But it is basically an illustration of what I consider the FOUR steps of the music industry.

CREATION OF THE SONG.
PRESENTATION OF THE SONG.
NETWORKING.
BUSINESS.

Had I not been networking, meeting people, and a lucky break, I wouldn't have made that first songwriter's meeting, I never would have met Ron Muir and discovered about Nashville and professional songwriting. and if I had not gone out performing and meeting people, I would have never had the opportunity.

Had I not met Ron, I would not have the skill or direction to write something that would work in that pitch. The song was well created and fit a perfect niche.

Had we not recorded the song professionally, with Nashville players that made it sound like competitive songs, it would have never been considered.

And because all those things worked, it opened up a career that has lasted over 30 years and kept me in the game far longer than most of the people I have known who have quit. And enabled me to see larger pictures of the entire industry, enabling me to reinvent, adapt, and stay relevant, not to mention all the people I have had a positive infuence on. Not a bad chance meeting.

That's how it happened and that song continues to pay off. Right before Christmas, I was contacted by a friend of mine, Hit songwriter, and artist, Michael Peterson, a Nashville hit artist who now lives in Las Vegas. He had seen me perform it on a live stream performance I did on a show here and just happened to pull that song out because it had the word "Houston" in it. There was a family from Houston who happened in that day. Michael has decided to put it on his upcoming CD project.

So weird things happen. All part of a very odd business. And why you can't really plan, predict or understand how any of this works. Just gotta have faith.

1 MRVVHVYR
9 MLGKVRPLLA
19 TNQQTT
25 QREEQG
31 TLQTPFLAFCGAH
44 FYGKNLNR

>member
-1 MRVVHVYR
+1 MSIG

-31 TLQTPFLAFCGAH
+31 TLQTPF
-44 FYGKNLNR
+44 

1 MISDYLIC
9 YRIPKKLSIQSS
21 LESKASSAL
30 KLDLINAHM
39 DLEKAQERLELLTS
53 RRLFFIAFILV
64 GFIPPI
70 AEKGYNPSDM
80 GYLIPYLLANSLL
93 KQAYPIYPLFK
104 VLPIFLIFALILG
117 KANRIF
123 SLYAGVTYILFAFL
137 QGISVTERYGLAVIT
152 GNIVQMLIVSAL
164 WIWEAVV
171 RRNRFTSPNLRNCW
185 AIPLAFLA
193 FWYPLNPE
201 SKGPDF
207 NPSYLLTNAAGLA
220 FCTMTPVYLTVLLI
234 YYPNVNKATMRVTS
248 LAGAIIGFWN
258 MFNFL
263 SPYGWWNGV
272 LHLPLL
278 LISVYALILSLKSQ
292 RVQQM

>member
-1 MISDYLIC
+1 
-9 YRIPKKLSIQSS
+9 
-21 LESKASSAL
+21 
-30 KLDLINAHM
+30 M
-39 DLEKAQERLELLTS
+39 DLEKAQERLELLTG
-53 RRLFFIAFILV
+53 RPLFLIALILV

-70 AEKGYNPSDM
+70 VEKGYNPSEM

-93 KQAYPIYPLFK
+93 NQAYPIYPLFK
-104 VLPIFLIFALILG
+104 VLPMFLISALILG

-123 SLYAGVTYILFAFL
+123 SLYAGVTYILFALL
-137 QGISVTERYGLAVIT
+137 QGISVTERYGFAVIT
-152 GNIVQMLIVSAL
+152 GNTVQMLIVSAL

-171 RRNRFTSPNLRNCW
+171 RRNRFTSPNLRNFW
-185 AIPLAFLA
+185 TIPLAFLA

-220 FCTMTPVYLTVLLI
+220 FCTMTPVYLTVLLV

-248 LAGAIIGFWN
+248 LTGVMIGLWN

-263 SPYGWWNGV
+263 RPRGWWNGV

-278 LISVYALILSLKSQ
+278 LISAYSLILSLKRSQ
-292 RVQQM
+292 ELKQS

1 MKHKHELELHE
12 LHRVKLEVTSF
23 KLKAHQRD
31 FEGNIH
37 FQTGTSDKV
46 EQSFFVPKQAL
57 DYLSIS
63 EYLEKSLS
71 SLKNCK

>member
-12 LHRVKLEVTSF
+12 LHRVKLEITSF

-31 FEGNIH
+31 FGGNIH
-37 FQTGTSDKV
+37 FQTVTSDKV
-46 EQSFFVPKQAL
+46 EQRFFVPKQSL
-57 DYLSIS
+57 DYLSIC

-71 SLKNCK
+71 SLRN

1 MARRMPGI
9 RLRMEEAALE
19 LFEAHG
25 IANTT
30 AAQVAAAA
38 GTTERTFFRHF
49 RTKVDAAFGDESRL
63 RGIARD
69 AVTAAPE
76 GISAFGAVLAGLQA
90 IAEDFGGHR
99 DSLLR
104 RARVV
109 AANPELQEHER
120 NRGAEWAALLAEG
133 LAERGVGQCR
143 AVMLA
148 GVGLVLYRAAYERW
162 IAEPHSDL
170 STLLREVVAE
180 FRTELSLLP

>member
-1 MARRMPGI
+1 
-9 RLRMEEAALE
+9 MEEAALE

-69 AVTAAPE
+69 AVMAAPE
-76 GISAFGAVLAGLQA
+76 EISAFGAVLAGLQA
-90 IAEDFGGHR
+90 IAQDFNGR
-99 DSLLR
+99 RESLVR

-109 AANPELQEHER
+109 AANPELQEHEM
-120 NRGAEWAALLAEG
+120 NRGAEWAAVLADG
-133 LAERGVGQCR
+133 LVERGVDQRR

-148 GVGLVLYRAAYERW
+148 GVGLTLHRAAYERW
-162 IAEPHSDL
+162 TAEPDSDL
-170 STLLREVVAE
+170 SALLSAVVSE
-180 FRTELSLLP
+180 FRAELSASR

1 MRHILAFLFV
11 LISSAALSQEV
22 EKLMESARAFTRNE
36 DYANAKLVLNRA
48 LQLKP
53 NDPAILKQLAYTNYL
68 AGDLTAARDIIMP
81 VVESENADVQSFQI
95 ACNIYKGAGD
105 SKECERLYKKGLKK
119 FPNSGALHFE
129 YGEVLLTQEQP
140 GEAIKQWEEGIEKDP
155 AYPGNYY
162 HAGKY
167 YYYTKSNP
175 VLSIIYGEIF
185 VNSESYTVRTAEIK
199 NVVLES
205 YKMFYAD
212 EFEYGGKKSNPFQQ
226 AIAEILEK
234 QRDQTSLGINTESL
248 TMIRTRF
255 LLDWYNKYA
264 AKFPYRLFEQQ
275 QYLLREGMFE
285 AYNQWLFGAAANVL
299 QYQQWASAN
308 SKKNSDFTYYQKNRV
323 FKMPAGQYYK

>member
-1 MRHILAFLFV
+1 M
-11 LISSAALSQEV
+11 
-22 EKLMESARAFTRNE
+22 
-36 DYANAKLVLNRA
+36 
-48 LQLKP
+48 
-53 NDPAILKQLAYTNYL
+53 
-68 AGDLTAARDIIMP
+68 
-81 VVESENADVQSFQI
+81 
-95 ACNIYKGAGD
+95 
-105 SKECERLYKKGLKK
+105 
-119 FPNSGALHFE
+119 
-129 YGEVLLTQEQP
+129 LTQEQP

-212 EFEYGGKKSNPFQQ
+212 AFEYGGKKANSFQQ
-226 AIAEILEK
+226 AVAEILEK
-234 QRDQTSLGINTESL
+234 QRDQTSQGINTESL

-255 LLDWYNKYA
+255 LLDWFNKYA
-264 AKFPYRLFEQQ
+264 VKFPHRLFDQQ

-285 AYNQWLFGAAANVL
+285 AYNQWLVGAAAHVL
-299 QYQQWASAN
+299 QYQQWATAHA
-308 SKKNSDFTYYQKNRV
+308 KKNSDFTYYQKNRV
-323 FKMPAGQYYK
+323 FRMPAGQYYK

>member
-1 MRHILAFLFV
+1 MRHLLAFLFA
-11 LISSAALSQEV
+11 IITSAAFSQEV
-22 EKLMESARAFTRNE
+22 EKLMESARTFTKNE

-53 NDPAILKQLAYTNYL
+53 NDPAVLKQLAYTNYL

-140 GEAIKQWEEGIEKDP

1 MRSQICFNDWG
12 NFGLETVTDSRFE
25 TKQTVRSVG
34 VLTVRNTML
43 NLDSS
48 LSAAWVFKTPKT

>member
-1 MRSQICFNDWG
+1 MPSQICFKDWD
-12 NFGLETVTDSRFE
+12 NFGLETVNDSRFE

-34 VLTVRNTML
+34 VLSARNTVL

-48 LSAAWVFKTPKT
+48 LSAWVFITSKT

MAB

#1160584 - 01/15/20 01:05 PM Re: Ande's Lyric Writing Tips [Re: Ande Rasmussen]  
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Mab,

This is a fascinating story about your 1st cut. This really gives great insight into how it can happen. It seems that you had the right material at the right time, with the right connections. There is no one way for things to go, as anyone can see, its a journey, one that is really cool to read about. I wish we had more stories like this to tell.
Your story highlight the significance of everything that you have been saying. Starting with the creating of the Song, the presentation, having a great demo that sells the song, and having someone with a connection is really paramount.
As I said this is a fascinating read! I love that your dad was able to share in this accomplishment, he probably had no idea of where things would go. The fact that a Song can have many lives is also evident.
That is the great thing about Songs, they go on! How fortunate are we to be able to create something that other find enjoyment. I am really starting to realize that this is really the most important thing on my journey, is to create something special that will take others to another place, away from their cares and troubles. It's a powerful girt that we as Songwriters possess, I hope we all can be mindful of that power and respect it to the fullest of our abilities.
Again, thanks for the great peek inside, I hope this will help some of here on the boards!-Dana

#1160603 - 01/15/20 07:13 PM Re: Ande's Lyric Writing Tips [Re: Ande Rasmussen]  
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Dana,